"Of course, many horse people are very superstitious"—the howls continued unabated. "Once I let a girl braid the same piece of straw into my horse's tail during three winning performances." The cat joined in the chorus. "Shall we," inquired Billy, "have coffee somewhere else?"
After dinner Billy, accompanied by Ruth and one of the collies, went to the studio where he and his sister live, a cottage which proved to be an adult version of a children's playhouse in the backyard. The single large room was lined from floor to ceiling with bookcases, and contained Ruth's piano, Billy's music stand, a phonograph and an assortment of comfortable chairs, most of which were already occupied by stacks of new books or periodicals. Ruth, who runs a classical disc jockey show for a Bridgeport station, departed in search of material, and Billy piled books on the table to clear the chairs.
A photograph fluttered to the floor; it was a picture of Billy at the Helsinki Olympics where, as a member of the U.S. team, he won a bronze medal.
"This picture," said Billy, tossing it back onto the table, "makes me wonder sometimes if perhaps I am too conservative, perhaps don't ask enough from a horse.
"In thinking out that course, I knew Hollandia, the horse I was riding, had very little experience with water, so I decided that the water jump would be the place where he would have a fault.
"Well, Hollandia went clean until there were just three obstacles left—the water, a big, five-foot gate and the last, an easy fence. He got one foot in the water just as I thought he would, but it happened because I had to pull up quickly in order to get the arc necessary for the vertical gate. He was clean over the gate, and then, quite by accident, he knocked a pole down on the last and easiest fence. If it hadn't been for that pole, I would have been tied for first place.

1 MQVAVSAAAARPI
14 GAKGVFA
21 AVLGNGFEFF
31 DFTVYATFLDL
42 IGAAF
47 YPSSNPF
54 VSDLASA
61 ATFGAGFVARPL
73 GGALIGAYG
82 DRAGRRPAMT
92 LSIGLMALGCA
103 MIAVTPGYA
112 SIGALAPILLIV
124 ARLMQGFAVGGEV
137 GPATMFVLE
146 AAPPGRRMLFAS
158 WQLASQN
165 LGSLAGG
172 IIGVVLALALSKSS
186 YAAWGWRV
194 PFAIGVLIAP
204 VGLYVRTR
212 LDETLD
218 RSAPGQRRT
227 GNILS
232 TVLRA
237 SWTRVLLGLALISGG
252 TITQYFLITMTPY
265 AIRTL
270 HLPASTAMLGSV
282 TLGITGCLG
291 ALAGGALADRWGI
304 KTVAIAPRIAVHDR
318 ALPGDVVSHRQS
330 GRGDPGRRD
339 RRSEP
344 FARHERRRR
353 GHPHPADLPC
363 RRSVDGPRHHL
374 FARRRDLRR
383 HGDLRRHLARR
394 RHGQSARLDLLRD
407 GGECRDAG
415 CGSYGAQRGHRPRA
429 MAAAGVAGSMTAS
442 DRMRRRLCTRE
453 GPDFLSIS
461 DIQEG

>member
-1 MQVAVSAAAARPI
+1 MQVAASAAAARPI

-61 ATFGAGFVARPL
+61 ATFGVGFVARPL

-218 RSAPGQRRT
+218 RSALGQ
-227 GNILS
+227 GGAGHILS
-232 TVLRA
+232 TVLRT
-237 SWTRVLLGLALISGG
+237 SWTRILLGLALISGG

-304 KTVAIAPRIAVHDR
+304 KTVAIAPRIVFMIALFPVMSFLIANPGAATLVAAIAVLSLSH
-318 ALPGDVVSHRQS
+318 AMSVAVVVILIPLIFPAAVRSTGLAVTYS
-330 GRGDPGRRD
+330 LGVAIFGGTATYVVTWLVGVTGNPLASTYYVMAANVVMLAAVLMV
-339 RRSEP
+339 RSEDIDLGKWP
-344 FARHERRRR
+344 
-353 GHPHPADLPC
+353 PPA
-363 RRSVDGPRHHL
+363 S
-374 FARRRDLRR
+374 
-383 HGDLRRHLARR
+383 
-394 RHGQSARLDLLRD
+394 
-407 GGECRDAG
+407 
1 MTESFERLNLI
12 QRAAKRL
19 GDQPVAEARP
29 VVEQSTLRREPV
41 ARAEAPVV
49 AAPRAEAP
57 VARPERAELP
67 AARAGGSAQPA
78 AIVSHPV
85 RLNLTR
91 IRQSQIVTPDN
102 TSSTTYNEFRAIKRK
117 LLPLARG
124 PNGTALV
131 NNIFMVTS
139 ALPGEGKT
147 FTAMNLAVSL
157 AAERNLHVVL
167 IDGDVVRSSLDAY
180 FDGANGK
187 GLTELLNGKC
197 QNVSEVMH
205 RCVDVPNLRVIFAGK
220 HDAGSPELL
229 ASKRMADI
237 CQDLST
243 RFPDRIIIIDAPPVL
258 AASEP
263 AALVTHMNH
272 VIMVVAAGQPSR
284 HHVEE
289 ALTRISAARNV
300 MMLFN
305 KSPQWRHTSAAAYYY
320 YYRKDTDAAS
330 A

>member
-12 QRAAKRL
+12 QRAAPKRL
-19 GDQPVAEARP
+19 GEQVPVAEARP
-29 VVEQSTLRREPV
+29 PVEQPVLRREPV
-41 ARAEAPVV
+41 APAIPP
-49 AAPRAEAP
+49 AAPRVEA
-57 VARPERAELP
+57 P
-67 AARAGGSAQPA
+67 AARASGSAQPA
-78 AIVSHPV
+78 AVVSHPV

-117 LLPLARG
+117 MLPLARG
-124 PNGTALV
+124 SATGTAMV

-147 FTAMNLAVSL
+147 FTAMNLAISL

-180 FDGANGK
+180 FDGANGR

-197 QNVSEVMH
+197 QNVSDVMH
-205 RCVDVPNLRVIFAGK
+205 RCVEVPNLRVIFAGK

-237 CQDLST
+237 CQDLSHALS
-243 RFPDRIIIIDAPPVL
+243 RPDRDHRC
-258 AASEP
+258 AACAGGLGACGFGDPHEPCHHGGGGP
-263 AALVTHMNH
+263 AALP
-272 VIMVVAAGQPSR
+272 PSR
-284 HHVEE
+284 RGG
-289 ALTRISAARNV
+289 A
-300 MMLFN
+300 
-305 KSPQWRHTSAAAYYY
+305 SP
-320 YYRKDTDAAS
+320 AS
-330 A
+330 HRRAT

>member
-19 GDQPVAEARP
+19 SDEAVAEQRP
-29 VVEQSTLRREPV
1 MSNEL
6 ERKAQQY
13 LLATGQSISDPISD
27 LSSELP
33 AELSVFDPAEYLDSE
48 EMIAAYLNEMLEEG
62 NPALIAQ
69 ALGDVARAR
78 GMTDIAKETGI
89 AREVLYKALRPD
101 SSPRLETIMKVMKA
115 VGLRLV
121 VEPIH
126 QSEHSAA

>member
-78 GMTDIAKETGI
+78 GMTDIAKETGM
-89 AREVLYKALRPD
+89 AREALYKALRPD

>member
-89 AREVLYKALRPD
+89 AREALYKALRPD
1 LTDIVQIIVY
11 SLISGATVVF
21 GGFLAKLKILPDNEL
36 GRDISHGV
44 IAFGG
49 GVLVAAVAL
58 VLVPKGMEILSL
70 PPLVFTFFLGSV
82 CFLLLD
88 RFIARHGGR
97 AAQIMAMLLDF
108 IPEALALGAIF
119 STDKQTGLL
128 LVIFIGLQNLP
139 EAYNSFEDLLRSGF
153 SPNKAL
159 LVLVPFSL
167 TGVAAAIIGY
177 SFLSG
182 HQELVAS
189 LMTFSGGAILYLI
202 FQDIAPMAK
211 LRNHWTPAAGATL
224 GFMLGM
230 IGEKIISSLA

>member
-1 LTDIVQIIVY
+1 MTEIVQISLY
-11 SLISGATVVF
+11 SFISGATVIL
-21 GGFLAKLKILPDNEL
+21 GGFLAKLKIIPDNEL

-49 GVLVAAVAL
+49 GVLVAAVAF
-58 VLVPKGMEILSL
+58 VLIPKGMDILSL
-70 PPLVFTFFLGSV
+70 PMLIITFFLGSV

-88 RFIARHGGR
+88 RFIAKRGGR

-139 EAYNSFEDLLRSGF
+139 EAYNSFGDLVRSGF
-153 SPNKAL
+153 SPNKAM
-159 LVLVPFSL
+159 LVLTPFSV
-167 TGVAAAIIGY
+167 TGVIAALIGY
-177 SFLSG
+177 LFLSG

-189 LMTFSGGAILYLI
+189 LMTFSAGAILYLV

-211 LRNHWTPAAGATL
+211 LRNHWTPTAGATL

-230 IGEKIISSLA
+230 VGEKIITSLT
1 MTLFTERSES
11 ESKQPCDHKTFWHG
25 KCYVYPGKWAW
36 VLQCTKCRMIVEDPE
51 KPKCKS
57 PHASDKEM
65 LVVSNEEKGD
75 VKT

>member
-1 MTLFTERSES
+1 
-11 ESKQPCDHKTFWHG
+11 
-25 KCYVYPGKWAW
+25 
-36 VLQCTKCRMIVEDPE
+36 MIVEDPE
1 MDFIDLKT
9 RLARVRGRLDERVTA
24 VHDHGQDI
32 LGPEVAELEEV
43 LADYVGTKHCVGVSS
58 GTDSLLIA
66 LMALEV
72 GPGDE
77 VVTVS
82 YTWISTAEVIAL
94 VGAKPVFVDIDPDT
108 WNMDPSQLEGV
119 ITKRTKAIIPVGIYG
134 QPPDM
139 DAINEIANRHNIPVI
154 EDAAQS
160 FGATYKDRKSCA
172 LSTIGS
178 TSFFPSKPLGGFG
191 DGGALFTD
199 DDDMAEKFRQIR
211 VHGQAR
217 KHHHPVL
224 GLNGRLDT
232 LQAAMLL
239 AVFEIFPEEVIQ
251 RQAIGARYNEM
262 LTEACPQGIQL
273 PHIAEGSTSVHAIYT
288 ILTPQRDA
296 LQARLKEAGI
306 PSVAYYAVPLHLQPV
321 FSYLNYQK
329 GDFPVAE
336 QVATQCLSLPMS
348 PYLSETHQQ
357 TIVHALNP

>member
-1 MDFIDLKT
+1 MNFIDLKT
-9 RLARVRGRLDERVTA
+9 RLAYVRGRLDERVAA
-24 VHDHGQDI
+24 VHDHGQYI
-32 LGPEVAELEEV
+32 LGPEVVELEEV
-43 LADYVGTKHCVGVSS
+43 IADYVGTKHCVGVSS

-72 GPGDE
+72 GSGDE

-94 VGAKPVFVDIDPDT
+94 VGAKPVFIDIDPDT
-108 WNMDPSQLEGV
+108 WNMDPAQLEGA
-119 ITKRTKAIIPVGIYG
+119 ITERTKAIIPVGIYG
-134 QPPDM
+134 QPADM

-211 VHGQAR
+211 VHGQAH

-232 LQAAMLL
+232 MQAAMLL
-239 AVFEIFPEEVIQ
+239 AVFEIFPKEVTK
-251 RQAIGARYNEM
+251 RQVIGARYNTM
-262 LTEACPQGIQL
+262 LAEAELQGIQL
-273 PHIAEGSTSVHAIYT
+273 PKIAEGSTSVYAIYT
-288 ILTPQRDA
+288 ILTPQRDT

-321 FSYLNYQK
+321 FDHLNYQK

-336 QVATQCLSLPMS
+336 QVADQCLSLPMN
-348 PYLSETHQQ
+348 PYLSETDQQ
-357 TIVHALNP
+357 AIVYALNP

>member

"I realize now that my decision was wrong. Since it was a chance to win a big event like the Olympics I should have made the all-out gamble, taken the chance of going clean all the way or bringing them all down. Actually, it is just as well, and I don't think I'm rationalizing because I didn't win, but I wasn't good enough then to deserve it."
He picked up a biography of Baron De Coubertin, founder of the modern Olympics. "I've often been criticized for not having the proper competitive spirit," he said, leafing through the book. "I don't believe in almost killing a horse to win a class when you know you have to show him in eight more events before the show is over and then go to still another show right away. The most important thing to me is not winning, although I certainly like to do that too, but knowing after you have finished a course that you have exacted the maximum performance from yourself and the horse. That you have given to the fullest all the talents you both have to give. Achieving that, it doesn't matter to me, personally that is, whether I win or lose. Come to think of it," concluded Bill Steinkraus, "I guess Baron De Coubertin would have just loved me!"